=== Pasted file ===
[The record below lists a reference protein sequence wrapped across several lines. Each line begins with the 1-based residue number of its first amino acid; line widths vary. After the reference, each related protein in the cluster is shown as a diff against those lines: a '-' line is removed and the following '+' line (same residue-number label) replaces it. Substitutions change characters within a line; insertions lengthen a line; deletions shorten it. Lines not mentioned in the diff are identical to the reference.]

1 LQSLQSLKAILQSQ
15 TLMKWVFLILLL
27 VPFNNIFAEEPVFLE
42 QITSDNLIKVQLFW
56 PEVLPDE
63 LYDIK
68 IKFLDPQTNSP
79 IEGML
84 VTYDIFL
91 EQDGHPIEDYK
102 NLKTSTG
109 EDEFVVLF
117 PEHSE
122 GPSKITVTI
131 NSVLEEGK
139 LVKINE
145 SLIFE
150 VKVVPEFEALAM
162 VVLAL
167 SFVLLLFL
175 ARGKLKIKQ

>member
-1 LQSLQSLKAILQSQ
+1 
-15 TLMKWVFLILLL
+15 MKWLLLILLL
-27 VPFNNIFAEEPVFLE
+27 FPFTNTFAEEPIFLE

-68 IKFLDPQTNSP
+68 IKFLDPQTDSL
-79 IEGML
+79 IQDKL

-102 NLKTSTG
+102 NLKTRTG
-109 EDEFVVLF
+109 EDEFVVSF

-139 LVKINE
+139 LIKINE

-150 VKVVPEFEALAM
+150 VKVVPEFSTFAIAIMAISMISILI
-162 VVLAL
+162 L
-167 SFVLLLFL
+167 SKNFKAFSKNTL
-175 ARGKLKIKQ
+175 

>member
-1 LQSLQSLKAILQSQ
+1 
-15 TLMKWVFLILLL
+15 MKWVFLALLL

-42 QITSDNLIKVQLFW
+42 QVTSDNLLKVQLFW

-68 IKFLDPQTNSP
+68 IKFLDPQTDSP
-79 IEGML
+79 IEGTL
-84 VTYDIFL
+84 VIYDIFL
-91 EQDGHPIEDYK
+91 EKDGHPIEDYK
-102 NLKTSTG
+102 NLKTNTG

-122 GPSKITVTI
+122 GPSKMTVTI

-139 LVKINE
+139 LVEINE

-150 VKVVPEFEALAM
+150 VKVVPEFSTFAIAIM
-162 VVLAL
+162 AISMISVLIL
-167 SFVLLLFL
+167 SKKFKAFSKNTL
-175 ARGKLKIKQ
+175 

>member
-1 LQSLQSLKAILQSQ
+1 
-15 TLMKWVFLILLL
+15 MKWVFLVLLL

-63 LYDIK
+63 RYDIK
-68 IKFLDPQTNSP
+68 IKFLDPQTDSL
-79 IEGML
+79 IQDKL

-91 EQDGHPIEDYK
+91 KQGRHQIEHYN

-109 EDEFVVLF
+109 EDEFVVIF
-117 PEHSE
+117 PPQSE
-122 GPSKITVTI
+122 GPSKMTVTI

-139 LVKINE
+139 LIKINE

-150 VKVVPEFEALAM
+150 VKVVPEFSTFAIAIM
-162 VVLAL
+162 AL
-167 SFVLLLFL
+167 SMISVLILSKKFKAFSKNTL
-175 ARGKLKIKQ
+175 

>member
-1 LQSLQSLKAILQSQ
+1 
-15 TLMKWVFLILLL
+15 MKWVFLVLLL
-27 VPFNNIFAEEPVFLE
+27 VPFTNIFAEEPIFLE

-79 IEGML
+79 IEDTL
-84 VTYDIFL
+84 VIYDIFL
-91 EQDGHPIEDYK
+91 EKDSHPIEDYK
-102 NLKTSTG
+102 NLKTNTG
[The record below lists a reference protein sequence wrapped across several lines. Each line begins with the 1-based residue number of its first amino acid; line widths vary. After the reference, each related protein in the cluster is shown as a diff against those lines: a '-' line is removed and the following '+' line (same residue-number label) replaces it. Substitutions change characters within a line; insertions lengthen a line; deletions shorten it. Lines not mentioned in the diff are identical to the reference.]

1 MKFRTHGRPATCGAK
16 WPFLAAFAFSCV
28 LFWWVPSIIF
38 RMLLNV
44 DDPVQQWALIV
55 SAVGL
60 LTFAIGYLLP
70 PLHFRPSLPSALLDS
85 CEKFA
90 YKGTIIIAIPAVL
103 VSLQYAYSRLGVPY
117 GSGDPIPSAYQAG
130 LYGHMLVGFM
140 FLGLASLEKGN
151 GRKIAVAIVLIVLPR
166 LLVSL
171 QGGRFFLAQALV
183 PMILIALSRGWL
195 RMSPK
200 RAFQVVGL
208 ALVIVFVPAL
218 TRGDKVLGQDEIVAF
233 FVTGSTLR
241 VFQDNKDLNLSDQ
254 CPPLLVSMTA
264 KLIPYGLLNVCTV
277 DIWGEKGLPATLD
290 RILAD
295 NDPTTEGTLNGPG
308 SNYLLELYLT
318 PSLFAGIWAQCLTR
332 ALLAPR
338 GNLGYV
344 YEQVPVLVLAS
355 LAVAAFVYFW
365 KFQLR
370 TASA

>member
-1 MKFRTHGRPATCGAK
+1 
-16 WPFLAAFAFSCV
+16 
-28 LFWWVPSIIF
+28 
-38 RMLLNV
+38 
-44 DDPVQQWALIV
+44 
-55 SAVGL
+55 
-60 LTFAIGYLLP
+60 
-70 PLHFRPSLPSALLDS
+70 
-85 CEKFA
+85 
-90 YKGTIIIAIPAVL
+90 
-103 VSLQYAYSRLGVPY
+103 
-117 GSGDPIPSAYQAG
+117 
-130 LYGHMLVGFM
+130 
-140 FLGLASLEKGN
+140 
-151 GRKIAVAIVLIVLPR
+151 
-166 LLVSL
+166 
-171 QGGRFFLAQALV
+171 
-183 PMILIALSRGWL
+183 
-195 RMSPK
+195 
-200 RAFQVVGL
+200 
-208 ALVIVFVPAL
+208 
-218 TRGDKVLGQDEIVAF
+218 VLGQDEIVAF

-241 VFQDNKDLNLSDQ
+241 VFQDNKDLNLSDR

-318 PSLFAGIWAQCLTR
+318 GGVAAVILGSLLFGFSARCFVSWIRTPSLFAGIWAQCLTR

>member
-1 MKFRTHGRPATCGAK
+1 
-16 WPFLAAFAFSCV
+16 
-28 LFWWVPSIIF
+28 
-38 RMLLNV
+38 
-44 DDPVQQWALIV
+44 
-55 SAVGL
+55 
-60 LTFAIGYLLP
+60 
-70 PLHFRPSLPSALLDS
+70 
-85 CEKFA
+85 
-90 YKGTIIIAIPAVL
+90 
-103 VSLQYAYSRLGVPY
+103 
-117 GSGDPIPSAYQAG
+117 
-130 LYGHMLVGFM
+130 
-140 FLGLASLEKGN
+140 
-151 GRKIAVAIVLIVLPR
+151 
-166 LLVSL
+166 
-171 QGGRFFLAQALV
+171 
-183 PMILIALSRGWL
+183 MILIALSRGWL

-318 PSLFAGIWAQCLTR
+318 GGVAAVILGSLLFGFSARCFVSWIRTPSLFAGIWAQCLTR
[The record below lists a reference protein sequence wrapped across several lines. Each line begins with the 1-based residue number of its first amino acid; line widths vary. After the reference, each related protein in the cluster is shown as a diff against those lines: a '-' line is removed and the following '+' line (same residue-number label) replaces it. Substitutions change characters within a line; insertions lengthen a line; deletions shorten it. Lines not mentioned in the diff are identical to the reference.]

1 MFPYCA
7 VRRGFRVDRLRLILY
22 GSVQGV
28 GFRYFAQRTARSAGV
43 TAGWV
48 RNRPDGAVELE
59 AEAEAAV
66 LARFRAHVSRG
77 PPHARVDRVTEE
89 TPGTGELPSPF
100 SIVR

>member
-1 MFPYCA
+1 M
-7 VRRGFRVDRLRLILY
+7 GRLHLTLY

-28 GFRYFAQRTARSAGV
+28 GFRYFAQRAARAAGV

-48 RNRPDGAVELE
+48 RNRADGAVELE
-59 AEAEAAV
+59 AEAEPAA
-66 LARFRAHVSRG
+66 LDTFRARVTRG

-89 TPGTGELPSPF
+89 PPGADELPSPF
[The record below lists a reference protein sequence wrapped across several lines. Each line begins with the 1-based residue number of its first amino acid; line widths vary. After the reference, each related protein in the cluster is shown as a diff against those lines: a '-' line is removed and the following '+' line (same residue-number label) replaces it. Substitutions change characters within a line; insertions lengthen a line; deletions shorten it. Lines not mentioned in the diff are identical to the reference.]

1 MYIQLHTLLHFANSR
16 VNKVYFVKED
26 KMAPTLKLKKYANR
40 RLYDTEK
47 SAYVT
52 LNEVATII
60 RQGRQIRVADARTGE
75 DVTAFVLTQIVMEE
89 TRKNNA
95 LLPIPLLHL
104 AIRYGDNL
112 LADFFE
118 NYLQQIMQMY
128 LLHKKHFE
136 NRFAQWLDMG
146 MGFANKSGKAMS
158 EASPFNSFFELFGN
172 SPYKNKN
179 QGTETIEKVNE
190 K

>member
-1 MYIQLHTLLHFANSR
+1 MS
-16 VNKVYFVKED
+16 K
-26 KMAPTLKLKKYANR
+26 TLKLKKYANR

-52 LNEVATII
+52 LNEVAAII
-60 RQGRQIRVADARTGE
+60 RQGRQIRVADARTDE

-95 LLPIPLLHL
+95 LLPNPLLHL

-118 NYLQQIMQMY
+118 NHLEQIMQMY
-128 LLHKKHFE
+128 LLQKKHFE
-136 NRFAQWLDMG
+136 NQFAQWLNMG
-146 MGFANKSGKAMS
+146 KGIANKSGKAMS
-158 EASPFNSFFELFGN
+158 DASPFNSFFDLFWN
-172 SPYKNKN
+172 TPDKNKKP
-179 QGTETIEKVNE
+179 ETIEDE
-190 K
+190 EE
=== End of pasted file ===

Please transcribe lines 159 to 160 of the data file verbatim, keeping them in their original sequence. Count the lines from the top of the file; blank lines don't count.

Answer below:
>member
-1 MKFRTHGRPATCGAK